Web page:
As Huffington Post's Danny Shea noted, it all started with a column by Politico's Patrick Gavin taking Washington Post/CNN's Howard Kurtz to task for booking a familiar cast of characters on Reliable Sources:
"Washington can be a clubby town and CNN's 'Reliable Sources' may very well be television's best representation of that clubbiness," Gavin wrote. "It's a Sunday show by reporters, for reporters, about reporters and is hosted by Washington Post reporter Howard Kurtz, who himself can be seen making all the right appearances on Washington's clubby cocktail circuit with all of us other reporters."
Gavin added that he has "always found it disappointing" that "Washington gossip columnists" and "Washington media writers" -- both categories he admits falling into -- do not often appear on Kurtz's show.
Kurtz responded on this weekend's Reliable Sources, as Shea notes, making things personal:
"If this is some kind of club, it's one that Patrick Gavin has been trying to join for quite some time," he adds. "He has repeatedly asked and cajoled me to book him on this program. Here's an email Gavin sent me just a few weeks ago: 'Why yes, I'd love to come on Reliable Sources if you're doing any White House Correspondents Dinner curtain raisers this month.'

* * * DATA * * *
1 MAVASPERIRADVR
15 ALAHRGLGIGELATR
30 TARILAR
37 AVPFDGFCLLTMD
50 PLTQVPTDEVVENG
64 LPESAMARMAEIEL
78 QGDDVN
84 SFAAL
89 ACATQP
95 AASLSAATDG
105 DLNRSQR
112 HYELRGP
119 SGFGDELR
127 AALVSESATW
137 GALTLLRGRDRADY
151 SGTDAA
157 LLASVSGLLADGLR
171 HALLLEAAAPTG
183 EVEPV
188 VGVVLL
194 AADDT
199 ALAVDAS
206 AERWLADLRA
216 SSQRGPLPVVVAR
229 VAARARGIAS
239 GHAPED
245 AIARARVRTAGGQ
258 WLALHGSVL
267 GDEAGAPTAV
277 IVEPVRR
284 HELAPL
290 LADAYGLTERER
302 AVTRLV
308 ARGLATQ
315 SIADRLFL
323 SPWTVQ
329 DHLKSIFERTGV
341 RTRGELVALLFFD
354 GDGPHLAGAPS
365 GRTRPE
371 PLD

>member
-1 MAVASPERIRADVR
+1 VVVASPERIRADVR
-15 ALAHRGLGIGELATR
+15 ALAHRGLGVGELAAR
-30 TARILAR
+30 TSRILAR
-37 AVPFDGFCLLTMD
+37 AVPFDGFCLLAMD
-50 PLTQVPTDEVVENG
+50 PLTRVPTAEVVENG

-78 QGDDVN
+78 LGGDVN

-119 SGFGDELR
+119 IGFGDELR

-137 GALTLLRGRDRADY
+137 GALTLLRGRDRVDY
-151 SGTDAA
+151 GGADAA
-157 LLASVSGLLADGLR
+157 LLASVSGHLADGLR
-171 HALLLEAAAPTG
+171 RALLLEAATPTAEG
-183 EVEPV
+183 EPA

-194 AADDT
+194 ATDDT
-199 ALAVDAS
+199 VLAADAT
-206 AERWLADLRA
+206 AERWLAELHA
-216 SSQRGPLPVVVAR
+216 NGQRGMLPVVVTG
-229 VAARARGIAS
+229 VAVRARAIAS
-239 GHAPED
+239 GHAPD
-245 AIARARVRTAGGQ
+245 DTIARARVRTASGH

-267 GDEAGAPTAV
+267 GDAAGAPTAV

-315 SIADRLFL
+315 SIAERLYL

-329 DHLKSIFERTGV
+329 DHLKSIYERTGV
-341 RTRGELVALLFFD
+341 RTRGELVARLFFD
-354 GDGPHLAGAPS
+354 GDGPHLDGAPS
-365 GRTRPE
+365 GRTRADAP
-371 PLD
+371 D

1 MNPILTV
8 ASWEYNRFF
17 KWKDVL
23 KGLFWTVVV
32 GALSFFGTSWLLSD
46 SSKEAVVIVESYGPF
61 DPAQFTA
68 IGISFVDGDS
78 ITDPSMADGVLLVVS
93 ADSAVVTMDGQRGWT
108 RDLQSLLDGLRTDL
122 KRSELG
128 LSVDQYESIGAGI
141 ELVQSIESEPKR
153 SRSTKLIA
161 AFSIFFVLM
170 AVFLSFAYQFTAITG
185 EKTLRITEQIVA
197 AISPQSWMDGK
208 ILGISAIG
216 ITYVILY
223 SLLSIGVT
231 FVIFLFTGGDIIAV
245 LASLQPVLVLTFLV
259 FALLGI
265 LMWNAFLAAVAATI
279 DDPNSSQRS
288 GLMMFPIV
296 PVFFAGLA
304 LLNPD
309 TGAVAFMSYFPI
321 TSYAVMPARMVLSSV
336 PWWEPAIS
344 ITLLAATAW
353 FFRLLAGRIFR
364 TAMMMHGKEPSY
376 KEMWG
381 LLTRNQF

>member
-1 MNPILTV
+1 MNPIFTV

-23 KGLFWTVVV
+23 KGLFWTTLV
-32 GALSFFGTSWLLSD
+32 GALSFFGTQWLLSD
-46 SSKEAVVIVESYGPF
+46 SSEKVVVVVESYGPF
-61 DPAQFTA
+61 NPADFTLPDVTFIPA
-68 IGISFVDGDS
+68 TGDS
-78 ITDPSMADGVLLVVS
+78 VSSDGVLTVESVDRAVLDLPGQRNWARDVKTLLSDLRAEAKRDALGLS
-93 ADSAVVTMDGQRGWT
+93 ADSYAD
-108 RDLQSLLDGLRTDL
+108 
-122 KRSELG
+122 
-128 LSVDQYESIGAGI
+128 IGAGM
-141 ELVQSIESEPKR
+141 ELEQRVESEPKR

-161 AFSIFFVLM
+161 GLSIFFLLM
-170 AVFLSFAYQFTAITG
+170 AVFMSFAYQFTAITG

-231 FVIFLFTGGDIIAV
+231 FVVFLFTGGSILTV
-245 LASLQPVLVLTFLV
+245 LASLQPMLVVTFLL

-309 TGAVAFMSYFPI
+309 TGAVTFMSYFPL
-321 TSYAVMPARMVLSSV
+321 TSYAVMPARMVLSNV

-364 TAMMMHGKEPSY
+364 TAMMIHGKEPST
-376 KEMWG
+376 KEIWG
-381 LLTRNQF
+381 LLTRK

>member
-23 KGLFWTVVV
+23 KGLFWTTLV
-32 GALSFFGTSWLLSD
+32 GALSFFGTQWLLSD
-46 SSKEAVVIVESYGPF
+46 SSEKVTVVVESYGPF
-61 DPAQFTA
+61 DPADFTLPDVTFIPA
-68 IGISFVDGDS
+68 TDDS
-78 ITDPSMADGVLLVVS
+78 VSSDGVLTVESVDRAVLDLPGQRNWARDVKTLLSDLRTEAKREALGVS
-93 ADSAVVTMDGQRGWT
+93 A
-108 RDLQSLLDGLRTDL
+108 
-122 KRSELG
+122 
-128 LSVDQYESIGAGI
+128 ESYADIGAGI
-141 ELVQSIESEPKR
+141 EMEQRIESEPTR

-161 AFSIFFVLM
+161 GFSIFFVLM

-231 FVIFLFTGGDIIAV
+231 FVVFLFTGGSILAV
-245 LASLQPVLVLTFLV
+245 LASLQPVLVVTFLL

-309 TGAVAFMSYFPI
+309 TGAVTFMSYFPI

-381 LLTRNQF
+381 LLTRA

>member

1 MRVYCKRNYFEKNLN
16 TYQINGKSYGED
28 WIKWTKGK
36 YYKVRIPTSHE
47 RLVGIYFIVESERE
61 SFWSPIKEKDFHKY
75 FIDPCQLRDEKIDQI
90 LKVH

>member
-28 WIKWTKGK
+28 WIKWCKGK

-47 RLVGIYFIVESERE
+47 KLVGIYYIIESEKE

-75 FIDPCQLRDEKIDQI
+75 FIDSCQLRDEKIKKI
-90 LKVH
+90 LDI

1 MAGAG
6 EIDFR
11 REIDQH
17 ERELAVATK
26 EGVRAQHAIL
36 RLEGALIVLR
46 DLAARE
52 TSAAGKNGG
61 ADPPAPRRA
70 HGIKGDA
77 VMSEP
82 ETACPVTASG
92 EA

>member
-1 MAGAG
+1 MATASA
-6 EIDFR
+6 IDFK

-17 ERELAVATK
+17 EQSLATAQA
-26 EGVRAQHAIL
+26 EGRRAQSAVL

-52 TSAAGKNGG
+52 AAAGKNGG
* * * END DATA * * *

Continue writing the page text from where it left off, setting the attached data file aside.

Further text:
"Sure, Patrick, we'd be happy to have you on. Sometime in the next decade."
Gavin ultimately replied at length in a statement to Shea:
Kurtz has gotten very defensive about the 'clubby' angle in my piece but he's also assuming that that was meant as a criticism. It may be to some people, but for others, Reliable Sources' clubbiness is part of it's appeal...it's like a Washington BBQ: People you know talking about things you know. Of course there have been guests outside of the Beltway and the gang of 500. No one said otherwise. I think for Kurtz to think that a list of his Top 20 guests over ten years is a completely foolhardy compilation is silly. It's a legitimate gauge and an interesting discussion topic and his sensitivity to our piece makes it seem like his show is above examination. In other words, if you write about Kurtz, he goes on the attack.
Besides: If there was any better indication of the show's inside-baseball nature, it's Kurtz using up airtime and digging through his email archive to do a segment on my piece about his show. It's a slow news week on July 4th weekend, but still...
What Kurtz still isn't discussing, however, are two questions I addressed in my piece and which I emailed him about beforehand: Why have no other Washington media reporters (Michael Calderone, Harry Jaffe, Erik Wemple, etc.) been ever asked to appear on the program and why does he almost always turns to his paper's gossip columnists as guests instead of from other area papers? He chose to not directly answer those questions. I'm curious why he's unwilling to talk about that, especially as a media reporter who demands transparency from others.
Gavin is correct in much of his Kurtz criticism -- and by the way, it happens to be constructive criticism. The Washington Post/CNN media writer doesn't just skew his bookings to the advantage of his Post colleagues, there are often ethical issues at play in the way he covers media issues involving the Post and CNN.
It's no wonder Kurtz appears to have such thin skin.